In the middle of the city of Utrecht lies the Domplein or cathedral square. This is where Utrecht began, 2000 years ago, with a Roman castellum that now lies 4 metres underground. In the Middle Ages it became overgrown by a primeval forest with giant trees. Later its stones were used to build the churches that formed the basis for the Christianisation of the Netherlands, the gothic Dom being the pinnacle. In 1674, however, a hurricane caused the collapse of the nave of the cathedral. Utrecht never really recovered from this traumatic incident. It was 150 years before the rubble was cleared and the Domplein created, a shabby square, cold and draughty. Countless plans have been drawn up for the square over the years but no plan was ever good enough for this grumbling city – until now.
In stead of making a blue print design, this time a process has been set in motion that will gradually transform the square. It is being altered, in a number of small steps, so that the residents of Utrecht will come to see the square differently, that way allowing the square to become a beautiful plaza, a place the city can be proud of. The first concrete intervention in this transformation is the marking of the castellum wall, the boundary of the future square. The international competition for this was won by the design submitted by OKRA.
The design is based on the history and mystique of the place. The castellum was a place from which the surroundings was controlled, a safe base where people liked to establish their homes and trades. However, the area within the walls was only open to soldiers. This was their ‘sanctuary’, where they could rest and did not have to be continually on the alert. Non-soldiers only got past the guards with permission.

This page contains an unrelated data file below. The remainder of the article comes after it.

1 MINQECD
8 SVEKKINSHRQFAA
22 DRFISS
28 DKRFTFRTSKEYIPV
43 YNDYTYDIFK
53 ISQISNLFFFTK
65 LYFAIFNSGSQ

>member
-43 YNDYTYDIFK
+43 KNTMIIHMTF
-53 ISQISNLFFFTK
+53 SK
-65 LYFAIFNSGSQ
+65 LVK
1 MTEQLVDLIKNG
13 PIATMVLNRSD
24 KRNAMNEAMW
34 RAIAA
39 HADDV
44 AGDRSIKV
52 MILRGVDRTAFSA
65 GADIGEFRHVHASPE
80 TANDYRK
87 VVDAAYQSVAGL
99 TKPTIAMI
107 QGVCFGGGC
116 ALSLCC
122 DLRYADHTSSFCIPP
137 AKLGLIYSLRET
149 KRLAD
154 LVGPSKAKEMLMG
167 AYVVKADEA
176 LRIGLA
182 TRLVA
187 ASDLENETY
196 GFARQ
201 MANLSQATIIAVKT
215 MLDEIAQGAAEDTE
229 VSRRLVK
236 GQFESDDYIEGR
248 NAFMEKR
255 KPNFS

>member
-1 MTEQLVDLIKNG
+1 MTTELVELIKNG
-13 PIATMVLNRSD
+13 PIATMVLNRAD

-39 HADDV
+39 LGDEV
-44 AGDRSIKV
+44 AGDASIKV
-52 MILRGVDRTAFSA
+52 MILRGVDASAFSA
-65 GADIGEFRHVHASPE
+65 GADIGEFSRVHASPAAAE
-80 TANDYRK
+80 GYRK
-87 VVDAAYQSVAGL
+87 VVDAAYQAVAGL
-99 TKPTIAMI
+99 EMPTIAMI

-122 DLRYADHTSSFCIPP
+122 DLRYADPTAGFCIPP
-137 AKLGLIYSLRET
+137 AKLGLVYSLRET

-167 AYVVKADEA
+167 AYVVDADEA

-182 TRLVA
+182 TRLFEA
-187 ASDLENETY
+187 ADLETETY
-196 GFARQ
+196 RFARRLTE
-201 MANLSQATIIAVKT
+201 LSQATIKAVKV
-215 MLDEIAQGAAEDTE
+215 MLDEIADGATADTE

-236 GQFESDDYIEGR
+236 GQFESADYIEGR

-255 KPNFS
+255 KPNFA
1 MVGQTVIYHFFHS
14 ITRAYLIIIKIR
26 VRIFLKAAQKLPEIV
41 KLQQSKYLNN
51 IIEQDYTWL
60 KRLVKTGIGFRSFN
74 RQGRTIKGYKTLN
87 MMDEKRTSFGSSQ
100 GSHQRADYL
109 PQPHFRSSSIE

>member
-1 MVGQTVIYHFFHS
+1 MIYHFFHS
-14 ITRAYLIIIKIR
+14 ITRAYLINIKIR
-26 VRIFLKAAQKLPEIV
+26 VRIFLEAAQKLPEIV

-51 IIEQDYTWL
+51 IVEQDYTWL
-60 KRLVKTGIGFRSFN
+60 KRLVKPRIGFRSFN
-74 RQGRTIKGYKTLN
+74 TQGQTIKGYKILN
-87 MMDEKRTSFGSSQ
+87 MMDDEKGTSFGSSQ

This guardian line is marked with Corten steel elements at street level, directly above the original castellum wall. Its width, 80 cms, is as wide as the wall, and makes the transition from the profiled streets to the flat square floor. Green light and wisps of mist emanate from the marking and the borders of the Roman Empire are engraved in the steel. The marking is just as silent as the archaeological witness underground. The material and colour are earthy and refer to times long past in the fertile river delta and wooded ruins dating back to the dark Middle Ages. Now and again a poetic message is signalled with the light, in a type of Roman morse code. And on special days the light changes colour, like in yellow on Catholic holidays and orange on the Queen’s Birthday.
The marking has been received very enthusiastically. Masses of passers-by stop to look at it and city guides have already incorporated it in their guided tours. The Utrecht residents’ perception of the Domplein is beginning to change already.